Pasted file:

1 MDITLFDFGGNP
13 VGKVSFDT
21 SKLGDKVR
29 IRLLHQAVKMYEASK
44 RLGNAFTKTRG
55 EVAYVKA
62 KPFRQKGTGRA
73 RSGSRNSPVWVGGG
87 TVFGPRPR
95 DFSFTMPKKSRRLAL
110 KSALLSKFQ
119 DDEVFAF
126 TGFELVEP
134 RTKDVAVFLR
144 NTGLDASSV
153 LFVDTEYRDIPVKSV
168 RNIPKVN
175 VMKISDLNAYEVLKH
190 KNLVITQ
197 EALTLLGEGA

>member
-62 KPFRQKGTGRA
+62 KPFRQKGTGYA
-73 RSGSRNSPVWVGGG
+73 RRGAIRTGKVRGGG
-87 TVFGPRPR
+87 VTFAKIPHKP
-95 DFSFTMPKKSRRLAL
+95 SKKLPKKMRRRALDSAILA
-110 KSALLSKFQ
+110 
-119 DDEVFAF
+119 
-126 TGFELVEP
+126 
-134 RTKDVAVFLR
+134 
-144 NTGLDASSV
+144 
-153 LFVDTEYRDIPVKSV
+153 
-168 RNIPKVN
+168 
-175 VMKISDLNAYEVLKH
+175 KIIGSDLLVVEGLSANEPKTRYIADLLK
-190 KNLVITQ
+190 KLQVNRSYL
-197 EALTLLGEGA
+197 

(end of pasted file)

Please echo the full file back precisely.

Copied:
1 MDITLFDFGGNP
13 VGKVSFDT
21 SKLGDKVR
29 IRLLHQAVKMYEASK
44 RLGNAFTKTRG
55 EVAYVKA
62 KPFRQKGTGRA
73 RSGSRNSPVWVGGG
87 TVFGPRPR
95 DFSFTMPKKSRRLAL
110 KSALLSKFQ
119 DDEVFAF
126 TGFELVEP
134 RTKDVAVFLR
144 NTGLDASSV
153 LFVDTEYRDIPVKSV
168 RNIPKVN
175 VMKISDLNAYEVLKH
190 KNLVITQ
197 EALTLLGEGA

>member
-62 KPFRQKGTGRA
+62 KPFRQKGTGYA
-73 RSGSRNSPVWVGGG
+73 RRGAIRTGKVRGGG
-87 TVFGPRPR
+87 VTFAKIPHKP
-95 DFSFTMPKKSRRLAL
+95 SKKLPKKMRRRALDSAILA
-110 KSALLSKFQ
+110 
-119 DDEVFAF
+119 
-126 TGFELVEP
+126 
-134 RTKDVAVFLR
+134 
-144 NTGLDASSV
+144 
-153 LFVDTEYRDIPVKSV
+153 
-168 RNIPKVN
+168 
-175 VMKISDLNAYEVLKH
+175 KIIGSDLLVVEGLSANEPKTRYIADLLK
-190 KNLVITQ
+190 KLQVNRSYL
-197 EALTLLGEGA
+197 